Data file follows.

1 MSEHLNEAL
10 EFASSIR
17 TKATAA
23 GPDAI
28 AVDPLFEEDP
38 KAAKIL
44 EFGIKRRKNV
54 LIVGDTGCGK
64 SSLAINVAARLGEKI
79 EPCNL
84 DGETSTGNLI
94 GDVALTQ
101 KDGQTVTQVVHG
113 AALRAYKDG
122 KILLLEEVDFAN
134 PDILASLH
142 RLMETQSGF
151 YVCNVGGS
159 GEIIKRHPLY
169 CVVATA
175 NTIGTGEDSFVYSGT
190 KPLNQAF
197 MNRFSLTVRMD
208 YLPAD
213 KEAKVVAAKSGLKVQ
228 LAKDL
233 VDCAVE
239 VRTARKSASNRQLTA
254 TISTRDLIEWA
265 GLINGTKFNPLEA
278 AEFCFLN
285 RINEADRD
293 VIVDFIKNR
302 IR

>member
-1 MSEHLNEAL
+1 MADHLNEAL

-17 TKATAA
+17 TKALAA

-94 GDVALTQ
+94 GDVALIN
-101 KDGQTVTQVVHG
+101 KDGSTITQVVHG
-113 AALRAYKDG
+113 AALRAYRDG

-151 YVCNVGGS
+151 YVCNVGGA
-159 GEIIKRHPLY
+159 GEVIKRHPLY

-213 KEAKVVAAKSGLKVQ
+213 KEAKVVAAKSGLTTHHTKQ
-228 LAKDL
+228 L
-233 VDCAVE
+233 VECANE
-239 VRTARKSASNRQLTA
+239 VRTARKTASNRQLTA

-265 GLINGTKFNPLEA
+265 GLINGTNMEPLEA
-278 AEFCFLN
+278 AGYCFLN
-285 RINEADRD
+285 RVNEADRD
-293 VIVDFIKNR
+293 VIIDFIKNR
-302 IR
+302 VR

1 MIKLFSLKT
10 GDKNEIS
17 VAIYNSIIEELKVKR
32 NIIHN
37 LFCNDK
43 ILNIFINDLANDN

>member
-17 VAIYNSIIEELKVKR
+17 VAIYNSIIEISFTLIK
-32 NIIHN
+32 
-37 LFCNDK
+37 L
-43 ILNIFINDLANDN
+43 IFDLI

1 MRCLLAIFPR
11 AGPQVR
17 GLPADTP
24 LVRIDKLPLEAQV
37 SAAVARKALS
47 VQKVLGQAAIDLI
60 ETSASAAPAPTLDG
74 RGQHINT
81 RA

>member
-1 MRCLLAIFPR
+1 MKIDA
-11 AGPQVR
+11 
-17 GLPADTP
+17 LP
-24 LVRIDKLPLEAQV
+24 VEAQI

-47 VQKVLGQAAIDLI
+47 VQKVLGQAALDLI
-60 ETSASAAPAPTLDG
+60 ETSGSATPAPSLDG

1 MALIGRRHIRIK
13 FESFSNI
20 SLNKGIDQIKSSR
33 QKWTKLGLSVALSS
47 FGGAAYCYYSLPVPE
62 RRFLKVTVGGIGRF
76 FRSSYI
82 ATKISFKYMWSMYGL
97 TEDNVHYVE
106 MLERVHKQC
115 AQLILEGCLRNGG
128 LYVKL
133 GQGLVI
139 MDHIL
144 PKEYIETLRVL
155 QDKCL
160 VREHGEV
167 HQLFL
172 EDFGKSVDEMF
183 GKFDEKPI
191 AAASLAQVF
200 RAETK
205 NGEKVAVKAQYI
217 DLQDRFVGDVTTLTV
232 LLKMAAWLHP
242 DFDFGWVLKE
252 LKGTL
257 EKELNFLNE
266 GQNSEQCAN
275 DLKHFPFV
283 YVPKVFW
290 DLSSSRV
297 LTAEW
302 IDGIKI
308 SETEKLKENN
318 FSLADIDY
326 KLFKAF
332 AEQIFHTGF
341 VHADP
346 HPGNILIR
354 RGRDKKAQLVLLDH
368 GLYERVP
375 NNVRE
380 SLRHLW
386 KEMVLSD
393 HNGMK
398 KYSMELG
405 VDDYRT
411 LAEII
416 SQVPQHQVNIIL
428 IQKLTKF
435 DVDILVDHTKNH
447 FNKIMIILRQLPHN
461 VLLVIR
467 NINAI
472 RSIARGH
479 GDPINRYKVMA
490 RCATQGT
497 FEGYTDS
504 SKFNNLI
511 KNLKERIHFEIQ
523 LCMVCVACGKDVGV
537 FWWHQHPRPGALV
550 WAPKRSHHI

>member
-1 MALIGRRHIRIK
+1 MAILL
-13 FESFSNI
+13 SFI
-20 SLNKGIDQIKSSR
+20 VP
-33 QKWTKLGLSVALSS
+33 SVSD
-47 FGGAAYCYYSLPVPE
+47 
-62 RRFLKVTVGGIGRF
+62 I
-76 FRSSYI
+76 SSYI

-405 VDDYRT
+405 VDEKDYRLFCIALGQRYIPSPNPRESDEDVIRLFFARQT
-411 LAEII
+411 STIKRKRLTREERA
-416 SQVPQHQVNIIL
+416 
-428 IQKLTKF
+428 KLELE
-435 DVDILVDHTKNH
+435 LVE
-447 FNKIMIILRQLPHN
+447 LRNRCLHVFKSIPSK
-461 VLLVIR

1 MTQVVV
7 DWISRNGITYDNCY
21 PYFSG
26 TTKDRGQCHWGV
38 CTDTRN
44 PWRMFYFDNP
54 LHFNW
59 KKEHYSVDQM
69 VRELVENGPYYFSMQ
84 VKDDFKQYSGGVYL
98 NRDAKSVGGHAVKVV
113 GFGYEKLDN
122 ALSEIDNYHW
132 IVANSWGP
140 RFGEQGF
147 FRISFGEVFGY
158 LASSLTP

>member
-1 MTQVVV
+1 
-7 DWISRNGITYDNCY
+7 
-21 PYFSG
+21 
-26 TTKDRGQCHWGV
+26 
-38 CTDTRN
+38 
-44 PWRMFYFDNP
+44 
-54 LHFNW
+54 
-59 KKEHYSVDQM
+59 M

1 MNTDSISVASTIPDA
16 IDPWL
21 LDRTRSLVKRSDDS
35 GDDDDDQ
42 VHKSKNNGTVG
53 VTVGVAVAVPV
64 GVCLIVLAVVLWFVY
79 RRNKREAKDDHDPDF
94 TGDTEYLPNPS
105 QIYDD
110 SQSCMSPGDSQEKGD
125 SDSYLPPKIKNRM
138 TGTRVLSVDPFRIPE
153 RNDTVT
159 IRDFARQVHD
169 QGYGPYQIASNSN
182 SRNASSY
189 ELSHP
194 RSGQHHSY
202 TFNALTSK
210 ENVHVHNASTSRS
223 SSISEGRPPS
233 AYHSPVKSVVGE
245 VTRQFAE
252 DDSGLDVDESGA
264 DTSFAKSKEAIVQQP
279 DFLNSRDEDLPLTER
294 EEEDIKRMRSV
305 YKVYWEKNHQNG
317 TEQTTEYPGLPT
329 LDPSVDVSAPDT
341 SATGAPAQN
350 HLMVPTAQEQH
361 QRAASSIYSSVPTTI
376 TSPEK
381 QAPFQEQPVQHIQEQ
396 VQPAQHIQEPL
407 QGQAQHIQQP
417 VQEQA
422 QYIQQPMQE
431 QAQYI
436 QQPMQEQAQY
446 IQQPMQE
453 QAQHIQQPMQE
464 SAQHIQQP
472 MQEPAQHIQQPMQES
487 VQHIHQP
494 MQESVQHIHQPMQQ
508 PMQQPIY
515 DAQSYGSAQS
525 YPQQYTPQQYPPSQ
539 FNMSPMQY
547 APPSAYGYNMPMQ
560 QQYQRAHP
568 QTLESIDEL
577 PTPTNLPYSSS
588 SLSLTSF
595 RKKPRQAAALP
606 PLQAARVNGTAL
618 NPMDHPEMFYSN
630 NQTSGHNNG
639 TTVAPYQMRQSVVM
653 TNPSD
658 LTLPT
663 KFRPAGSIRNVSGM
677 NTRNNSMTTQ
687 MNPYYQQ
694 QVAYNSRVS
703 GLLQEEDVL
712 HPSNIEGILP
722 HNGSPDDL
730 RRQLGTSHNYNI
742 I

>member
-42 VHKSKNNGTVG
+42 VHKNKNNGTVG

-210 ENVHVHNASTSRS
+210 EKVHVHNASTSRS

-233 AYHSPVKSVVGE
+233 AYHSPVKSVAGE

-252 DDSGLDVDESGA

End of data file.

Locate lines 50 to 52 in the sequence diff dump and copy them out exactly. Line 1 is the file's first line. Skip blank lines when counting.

-213 KEAKVVAAKSGLKVQ
+213 KEAKVVAAKSGLTTHHTKQ
-228 LAKDL